During our junket, we will be guided by the following overarching questions: (1) What makes a piece of literature a masterpiece? (2) How does a masterpiece relate to the genre of Epic in the ancient, medieval, and Early Modern worlds? (3) What does it mean for a work of literature to be a masterpiece of world literature? (4) How does the concept of world literature differ from a specific national literature, like Italian literature or Japanese literature? (5) What does it mean to read literature in translation?
- Anonymous. The Epic of Gilgamesh: the Babylonian Epic Poem and Other Texts in Akkadian and Sumerian. Trans. Arthur George. Penguin Books, 2020. ISBN: 978-0140449198
- Homer. The Odyssey of Homer. trans. Richmond Lattimore. Harper Perennial Modern Classics, 2007. ISBN: 978-0060904791
- Virgil. The Aeneid of Virgil. Translated by Allen Mandelbaum, Bantam Classics; Revised Ed., 1981. ISBN: 978-0553210415
- Anonymous. Beowulf. Trans. Seamus Heaney, 1st ed., W. W. Norton & Company, 2001. ISBN: 978-0393320978
- Anonymous. The Book of the Thousand Nights and One Night. Translated by J.C. Mardrus and Powys Mathers, 1st ed., II, Routledge, 1990. ISBN: 978-0415045407
- Milton, John. Paradise Lost. Edited by Gordon Teskey, 2nd ed., W. W. Norton & Company, 2020. ISBN: 978-0393617085
CPLT/ENGL 2201 (Section 2): Introduction to World Literary Traditions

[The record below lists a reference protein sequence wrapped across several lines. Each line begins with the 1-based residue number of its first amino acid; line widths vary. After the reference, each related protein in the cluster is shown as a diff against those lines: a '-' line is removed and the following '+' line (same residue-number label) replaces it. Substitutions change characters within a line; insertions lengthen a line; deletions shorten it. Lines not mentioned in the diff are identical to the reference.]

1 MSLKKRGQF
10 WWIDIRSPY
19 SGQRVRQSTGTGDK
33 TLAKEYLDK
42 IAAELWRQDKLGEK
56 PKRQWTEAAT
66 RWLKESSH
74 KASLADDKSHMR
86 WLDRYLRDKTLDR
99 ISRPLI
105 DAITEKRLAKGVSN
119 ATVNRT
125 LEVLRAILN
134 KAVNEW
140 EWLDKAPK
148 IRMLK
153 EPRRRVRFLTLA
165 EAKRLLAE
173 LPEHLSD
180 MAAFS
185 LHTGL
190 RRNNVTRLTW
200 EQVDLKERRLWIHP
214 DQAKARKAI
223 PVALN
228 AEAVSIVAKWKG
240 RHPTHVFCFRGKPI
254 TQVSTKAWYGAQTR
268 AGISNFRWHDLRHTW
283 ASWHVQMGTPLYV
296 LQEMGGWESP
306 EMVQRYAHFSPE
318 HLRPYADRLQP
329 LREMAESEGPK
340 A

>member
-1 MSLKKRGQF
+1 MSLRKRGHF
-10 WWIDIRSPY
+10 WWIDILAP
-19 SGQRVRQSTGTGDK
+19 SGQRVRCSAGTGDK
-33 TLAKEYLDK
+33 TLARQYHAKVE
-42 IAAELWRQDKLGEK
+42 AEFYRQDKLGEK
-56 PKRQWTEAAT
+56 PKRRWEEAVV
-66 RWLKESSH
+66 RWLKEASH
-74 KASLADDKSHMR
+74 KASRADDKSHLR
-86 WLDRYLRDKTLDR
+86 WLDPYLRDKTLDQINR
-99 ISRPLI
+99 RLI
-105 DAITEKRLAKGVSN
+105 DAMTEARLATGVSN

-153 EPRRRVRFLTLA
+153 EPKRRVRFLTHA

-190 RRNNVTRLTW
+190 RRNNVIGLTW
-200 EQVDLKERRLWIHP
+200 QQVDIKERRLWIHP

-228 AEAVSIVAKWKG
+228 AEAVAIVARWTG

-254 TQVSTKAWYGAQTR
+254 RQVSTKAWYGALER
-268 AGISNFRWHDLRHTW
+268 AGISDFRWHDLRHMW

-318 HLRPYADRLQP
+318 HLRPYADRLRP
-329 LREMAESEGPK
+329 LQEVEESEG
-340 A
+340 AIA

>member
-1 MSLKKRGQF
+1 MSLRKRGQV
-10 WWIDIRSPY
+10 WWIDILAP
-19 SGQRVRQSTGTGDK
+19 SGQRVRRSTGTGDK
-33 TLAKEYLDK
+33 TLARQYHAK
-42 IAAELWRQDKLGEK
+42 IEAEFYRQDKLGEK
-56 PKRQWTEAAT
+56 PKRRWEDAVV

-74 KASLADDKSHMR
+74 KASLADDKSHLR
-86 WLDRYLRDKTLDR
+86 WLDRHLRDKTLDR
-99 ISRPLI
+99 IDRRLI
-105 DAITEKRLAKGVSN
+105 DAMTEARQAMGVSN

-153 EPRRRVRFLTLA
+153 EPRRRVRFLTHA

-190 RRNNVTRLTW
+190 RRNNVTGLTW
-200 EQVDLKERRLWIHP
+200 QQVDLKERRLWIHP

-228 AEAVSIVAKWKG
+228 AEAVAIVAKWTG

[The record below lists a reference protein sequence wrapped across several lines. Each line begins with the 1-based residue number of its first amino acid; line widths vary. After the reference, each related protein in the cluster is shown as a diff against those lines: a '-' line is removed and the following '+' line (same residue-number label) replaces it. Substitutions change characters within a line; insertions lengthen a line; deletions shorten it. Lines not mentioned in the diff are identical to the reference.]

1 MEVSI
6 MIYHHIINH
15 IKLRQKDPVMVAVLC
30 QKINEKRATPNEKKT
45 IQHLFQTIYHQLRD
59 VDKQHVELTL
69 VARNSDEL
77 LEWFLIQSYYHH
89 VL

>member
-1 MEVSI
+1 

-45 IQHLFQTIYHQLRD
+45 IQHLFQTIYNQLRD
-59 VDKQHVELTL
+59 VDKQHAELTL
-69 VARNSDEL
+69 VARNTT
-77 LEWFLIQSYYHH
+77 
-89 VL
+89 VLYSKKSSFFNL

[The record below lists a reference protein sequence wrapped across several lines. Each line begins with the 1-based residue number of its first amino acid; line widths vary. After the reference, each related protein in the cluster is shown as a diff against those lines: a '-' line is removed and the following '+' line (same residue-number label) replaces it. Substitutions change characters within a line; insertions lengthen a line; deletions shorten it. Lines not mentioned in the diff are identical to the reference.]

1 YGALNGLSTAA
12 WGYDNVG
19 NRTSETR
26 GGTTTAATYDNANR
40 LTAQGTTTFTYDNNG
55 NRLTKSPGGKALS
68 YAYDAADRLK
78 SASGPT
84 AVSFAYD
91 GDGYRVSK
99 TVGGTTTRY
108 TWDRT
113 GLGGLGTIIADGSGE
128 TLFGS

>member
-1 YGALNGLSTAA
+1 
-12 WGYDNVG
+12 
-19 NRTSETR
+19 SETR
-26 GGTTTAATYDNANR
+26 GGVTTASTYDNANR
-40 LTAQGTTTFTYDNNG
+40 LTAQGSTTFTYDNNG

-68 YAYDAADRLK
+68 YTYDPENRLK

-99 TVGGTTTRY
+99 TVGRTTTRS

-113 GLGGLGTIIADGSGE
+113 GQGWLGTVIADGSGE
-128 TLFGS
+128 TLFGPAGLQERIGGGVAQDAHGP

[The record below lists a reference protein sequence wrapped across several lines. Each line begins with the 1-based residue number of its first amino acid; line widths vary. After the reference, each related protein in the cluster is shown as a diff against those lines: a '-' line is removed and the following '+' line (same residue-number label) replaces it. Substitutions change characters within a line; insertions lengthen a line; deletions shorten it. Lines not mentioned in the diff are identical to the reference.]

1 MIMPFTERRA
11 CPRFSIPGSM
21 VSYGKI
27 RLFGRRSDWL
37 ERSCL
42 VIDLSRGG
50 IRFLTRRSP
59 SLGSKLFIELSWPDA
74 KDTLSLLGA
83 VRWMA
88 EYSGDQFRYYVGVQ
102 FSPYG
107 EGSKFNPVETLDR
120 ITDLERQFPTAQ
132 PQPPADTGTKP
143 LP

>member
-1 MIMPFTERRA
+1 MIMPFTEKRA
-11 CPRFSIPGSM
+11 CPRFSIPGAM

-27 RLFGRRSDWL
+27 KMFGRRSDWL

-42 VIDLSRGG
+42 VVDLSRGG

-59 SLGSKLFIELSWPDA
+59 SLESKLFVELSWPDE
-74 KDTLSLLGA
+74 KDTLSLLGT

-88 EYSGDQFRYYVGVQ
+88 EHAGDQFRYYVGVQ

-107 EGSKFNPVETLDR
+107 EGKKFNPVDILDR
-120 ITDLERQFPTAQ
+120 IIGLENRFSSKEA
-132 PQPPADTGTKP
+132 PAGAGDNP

Instructor: Midhat Shah
Time: MWF 2:30-3:20 p.m.
Divine love or عشق is a motif that has influenced writers throughout the ages, from every culture to every tradition since the dawn of time. Themes of passion, devotion, displacement, separation, and self-discovery, along with spiritual quests, and immortality have blossomed into texts of unsurpassed depth and complexity. Whether it is an ancient heroic and romantic epic or didactic poetry, these writers have entertained, sustained and comforted audiences and readers through their aural, visual or textual reception of their works.
This module will examine a range of genres and forms and will provide students with insight into the motif and interpretation of divine love, loss, and longing by looking at a specific selection of texts in English translation (in poetry and prose) by different authors from across the regions of Africa, the Middle East, South and Southeast Asia and Europe, from Antiquity to Renaissance. This course will take us through the works of a variety of writers, ranging from Meister Eckhart to Maulana Rumi to Hadewijch to Mira to Lalla Dyad, interpreting and critically analyzing a wide range of texts and engaging with a variety of critical approaches when we read specific texts in their cultural, intercultural, and historical contexts.
CPLT/ENGL 2202: Introduction to Modern World Literature
Instructor: Leslie Quezada
Time: T-TH 12-1:20 p.m.
This course focuses on representative works of modern and contemporary world literature by authors such as Chikamatsu Monzaemon, Henrik Ibsen, Sor Juana Ines de la Cruz, Frederick Douglass, and Wole Soyinka. From Journey to the West to The Metamorphosis, we will investigate representations of identity and culture, which will help guide our reading and analysis. We will begin our journey in the 14th century with early modern East Asian literature, traveling through places and time, ending with 21st century contemporary literature. The goal of this course is to introduce students to cultural diversity in a variety of literary traditions and genres, including novels, short-stories, film, poetry, and semi-autobiographical fiction. This course will also introduce foundational concepts and theories of world literature as an exciting field of study.